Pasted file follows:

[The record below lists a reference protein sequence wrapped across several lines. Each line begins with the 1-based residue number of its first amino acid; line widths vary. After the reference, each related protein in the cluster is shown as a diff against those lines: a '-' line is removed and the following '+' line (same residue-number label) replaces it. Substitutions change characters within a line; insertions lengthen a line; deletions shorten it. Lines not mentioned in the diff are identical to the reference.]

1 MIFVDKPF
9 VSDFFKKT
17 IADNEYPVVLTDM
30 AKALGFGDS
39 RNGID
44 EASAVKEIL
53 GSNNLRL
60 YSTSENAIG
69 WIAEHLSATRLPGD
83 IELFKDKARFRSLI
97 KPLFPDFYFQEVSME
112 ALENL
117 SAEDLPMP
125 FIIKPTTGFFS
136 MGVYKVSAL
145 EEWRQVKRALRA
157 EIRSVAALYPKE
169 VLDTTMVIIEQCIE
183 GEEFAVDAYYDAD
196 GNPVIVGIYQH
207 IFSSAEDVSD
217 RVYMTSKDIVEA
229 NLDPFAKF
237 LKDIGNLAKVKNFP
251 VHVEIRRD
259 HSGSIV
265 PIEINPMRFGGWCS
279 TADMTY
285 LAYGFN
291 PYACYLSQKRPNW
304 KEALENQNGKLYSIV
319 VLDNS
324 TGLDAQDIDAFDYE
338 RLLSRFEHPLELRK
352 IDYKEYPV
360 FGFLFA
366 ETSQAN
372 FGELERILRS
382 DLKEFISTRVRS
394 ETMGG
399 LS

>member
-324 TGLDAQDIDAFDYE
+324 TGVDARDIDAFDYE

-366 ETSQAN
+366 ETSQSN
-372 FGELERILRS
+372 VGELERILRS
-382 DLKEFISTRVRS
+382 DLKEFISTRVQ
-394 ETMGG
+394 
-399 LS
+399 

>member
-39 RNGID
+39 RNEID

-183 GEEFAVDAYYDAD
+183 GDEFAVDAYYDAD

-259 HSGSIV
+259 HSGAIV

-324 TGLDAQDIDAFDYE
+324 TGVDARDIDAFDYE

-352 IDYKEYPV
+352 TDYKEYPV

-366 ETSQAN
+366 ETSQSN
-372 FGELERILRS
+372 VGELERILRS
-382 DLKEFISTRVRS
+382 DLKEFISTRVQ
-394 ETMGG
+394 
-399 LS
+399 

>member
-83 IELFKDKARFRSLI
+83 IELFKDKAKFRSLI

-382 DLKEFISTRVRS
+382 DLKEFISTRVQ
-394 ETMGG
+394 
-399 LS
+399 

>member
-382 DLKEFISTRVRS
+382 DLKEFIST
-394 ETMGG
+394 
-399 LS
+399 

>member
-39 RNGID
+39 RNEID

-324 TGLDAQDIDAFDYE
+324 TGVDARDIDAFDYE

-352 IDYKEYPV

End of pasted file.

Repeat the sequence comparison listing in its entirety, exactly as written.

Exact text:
[The record below lists a reference protein sequence wrapped across several lines. Each line begins with the 1-based residue number of its first amino acid; line widths vary. After the reference, each related protein in the cluster is shown as a diff against those lines: a '-' line is removed and the following '+' line (same residue-number label) replaces it. Substitutions change characters within a line; insertions lengthen a line; deletions shorten it. Lines not mentioned in the diff are identical to the reference.]

1 MIFVDKPF
9 VSDFFKKT
17 IADNEYPVVLTDM
30 AKALGFGDS
39 RNGID
44 EASAVKEIL
53 GSNNLRL
60 YSTSENAIG
69 WIAEHLSATRLPGD
83 IELFKDKARFRSLI
97 KPLFPDFYFQEVSME
112 ALENL
117 SAEDLPMP
125 FIIKPTTGFFS
136 MGVYKVSAL
145 EEWRQVKRALRA
157 EIRSVAALYPKE
169 VLDTTMVIIEQCIE
183 GEEFAVDAYYDAD
196 GNPVIVGIYQH
207 IFSSAEDVSD
217 RVYMTSKDIVEA
229 NLDPFAKF
237 LKDIGNLAKVKNFP
251 VHVEIRRD
259 HSGSIV
265 PIEINPMRFGGWCS
279 TADMTY
285 LAYGFN
291 PYACYLSQKRPNW
304 KEALENQNGKLYSIV
319 VLDNS
324 TGLDAQDIDAFDYE
338 RLLSRFEHPLELRK
352 IDYKEYPV
360 FGFLFA
366 ETSQAN
372 FGELERILRS
382 DLKEFISTRVRS
394 ETMGG
399 LS

>member
-324 TGLDAQDIDAFDYE
+324 TGVDARDIDAFDYE

-366 ETSQAN
+366 ETSQSN
-372 FGELERILRS
+372 VGELERILRS
-382 DLKEFISTRVRS
+382 DLKEFISTRVQ
-394 ETMGG
+394 
-399 LS
+399 

>member
-39 RNGID
+39 RNEID

-183 GEEFAVDAYYDAD
+183 GDEFAVDAYYDAD

-259 HSGSIV
+259 HSGAIV

-324 TGLDAQDIDAFDYE
+324 TGVDARDIDAFDYE

-352 IDYKEYPV
+352 TDYKEYPV

-366 ETSQAN
+366 ETSQSN
-372 FGELERILRS
+372 VGELERILRS
-382 DLKEFISTRVRS
+382 DLKEFISTRVQ
-394 ETMGG
+394 
-399 LS
+399 

>member
-83 IELFKDKARFRSLI
+83 IELFKDKAKFRSLI

-382 DLKEFISTRVRS
+382 DLKEFISTRVQ
-394 ETMGG
+394 
-399 LS
+399 

>member
-382 DLKEFISTRVRS
+382 DLKEFIST
-394 ETMGG
+394 
-399 LS
+399 

>member
-39 RNGID
+39 RNEID

-324 TGLDAQDIDAFDYE
+324 TGVDARDIDAFDYE

-352 IDYKEYPV